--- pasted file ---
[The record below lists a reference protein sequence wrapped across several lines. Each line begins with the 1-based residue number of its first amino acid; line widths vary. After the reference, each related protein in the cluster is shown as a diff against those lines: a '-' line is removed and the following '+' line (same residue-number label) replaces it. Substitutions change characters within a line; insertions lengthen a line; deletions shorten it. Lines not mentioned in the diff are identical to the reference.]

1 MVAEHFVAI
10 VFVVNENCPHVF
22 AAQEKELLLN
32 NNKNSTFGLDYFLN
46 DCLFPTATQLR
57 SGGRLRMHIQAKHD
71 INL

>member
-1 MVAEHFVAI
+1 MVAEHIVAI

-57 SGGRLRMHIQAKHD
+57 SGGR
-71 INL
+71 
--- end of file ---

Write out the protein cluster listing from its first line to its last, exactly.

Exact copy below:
[The record below lists a reference protein sequence wrapped across several lines. Each line begins with the 1-based residue number of its first amino acid; line widths vary. After the reference, each related protein in the cluster is shown as a diff against those lines: a '-' line is removed and the following '+' line (same residue-number label) replaces it. Substitutions change characters within a line; insertions lengthen a line; deletions shorten it. Lines not mentioned in the diff are identical to the reference.]

1 MVAEHFVAI
10 VFVVNENCPHVF
22 AAQEKELLLN
32 NNKNSTFGLDYFLN
46 DCLFPTATQLR
57 SGGRLRMHIQAKHD
71 INL

>member
-1 MVAEHFVAI
+1 MVAEHIVAI

-57 SGGRLRMHIQAKHD
+57 SGGR
-71 INL
+71 